When and how to use the term subaltern?

This article was written by Shabnam Holliday (University of Plymouth)
This article was published on

Following the 2015 CPD group workshop - 'Thinking With/Against/Past the “Subaltern”' - Shabnam Holliday discusses the term subaltern and its use.

One of the themes that I found emerged during the CPD workshop was the issue of who our audience is; and in light of this how and whether we should use the term subaltern. On reflection, I feel that two groups of people are important when thinking about the term subaltern in terms of when and how it should be used: our students and the people about whom we carry out research. It seems to me that the notion of responsibility is important for both groups. With regard to the latter, what is our responsibility to those about whom we carry out research? This question raises a series of important questions that were discussed at the workshop. Do those about whom we do research consider themselves as ‘subaltern’?  Does it matter whether or not they consider themselves as ‘subaltern’? If they do not consider themselves as ‘subaltern’, how should we be using the term in our academic work? Or, should we be using the term at all?

With regard to the students we teach, what is our responsibility to them? In this instance, I found the discussions about how we teach the ‘subaltern’ stimulating and, again, discussions raised a series of important questions. How do we teach the ‘subaltern’? Should we use the term at all when teaching about a particular social group, community, society, region, polity? Which areas of knowledge should be taught first in a module on IR theory, for instance? In this context should the starting point be critical approaches to IR, as opposed to traditional approaches? Should the starting point be issues such as identity, poverty etc. rather than the development of theory in the context of the discipline of IR? What would the implication of this be for undergraduate and postgraduate students who are trying to navigate the discipline of IR? That is, are we putting students at a disadvantage if they do not have the traditional tools of the discipline? Therefore, should we in fact be teaching IR theory with traditional theories as our starting point?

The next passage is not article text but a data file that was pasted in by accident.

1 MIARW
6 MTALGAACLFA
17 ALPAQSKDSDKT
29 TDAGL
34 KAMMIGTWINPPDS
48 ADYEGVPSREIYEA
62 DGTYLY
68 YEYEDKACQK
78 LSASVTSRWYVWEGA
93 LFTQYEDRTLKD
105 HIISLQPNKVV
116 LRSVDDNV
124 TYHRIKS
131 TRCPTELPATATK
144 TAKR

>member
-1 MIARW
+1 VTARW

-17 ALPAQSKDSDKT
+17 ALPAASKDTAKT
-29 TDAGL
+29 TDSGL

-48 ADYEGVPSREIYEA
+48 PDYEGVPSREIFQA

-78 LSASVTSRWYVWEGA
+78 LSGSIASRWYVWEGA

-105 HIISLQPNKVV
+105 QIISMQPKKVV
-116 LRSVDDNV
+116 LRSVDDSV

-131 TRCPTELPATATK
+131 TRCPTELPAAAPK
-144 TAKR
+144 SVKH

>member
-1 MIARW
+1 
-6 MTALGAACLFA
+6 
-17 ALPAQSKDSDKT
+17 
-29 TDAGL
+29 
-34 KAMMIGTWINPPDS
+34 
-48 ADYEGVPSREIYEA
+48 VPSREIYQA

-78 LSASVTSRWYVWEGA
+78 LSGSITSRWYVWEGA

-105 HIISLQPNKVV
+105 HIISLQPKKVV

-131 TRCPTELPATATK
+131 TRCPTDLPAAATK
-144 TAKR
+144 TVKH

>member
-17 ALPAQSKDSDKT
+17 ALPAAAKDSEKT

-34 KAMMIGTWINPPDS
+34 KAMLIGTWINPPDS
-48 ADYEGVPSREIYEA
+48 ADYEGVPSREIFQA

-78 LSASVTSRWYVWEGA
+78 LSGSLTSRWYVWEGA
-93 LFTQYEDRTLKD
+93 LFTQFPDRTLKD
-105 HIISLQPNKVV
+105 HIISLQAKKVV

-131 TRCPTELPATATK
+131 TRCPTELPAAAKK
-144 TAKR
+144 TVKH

I have outlined several questions here, all of which were discussed at the workshop in the context of stimulating discussions about the concept of the ‘subaltern’. As was clear during our discussions, there is a need to try and answer these questions and somehow address them in our work as academics. For me, in order to have a meaningful reflection on my own practice, there is the need to think about the issue of responsibility. As ‘learning facilitators’, what is our responsibility in the process of providing a space for students to learn, to both the students, as well as to those about whom we carry out research? It was clear at the workshop that this issue of responsibility is influenced by a number of factors among which are: stage of career and type of contract (e.g. a GTA or Teaching Fellow who is told what to teach and may not have power to change curricula), the academic discipline, the module being taught, and the priorities of the academic department.

It is also important to remember that we work in very fluid environments and carry out research on very fluid social groups, communities, regions, societies, polities. Nevertheless, perhaps we should always bear in mind our sense of responsibility in changing environments.